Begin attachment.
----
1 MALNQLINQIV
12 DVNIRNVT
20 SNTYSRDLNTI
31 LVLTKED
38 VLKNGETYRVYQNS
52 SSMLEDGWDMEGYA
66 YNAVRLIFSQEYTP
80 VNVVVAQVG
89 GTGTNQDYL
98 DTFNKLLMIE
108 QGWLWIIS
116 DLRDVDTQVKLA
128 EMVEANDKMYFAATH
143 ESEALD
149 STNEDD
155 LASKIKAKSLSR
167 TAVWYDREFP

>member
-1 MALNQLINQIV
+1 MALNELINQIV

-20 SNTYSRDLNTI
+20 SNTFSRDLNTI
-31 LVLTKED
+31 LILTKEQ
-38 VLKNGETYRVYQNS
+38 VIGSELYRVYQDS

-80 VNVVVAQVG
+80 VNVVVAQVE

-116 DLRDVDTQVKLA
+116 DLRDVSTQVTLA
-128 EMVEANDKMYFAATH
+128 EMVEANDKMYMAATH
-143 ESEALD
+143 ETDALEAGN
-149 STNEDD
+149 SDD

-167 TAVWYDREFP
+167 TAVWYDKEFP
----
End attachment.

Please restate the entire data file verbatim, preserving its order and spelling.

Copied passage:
1 MALNQLINQIV
12 DVNIRNVT
20 SNTYSRDLNTI
31 LVLTKED
38 VLKNGETYRVYQNS
52 SSMLEDGWDMEGYA
66 YNAVRLIFSQEYTP
80 VNVVVAQVG
89 GTGTNQDYL
98 DTFNKLLMIE
108 QGWLWIIS
116 DLRDVDTQVKLA
128 EMVEANDKMYFAATH
143 ESEALD
149 STNEDD
155 LASKIKAKSLSR
167 TAVWYDREFP

>member
-1 MALNQLINQIV
+1 MALNELINQIV

-20 SNTYSRDLNTI
+20 SNTFSRDLNTI
-31 LVLTKED
+31 LILTKEQ
-38 VLKNGETYRVYQNS
+38 VIGSELYRVYQDS

-80 VNVVVAQVG
+80 VNVVVAQVE

-116 DLRDVDTQVKLA
+116 DLRDVSTQVTLA
-128 EMVEANDKMYFAATH
+128 EMVEANDKMYMAATH
-143 ESEALD
+143 ETDALEAGN
-149 STNEDD
+149 SDD

-167 TAVWYDREFP
+167 TAVWYDKEFP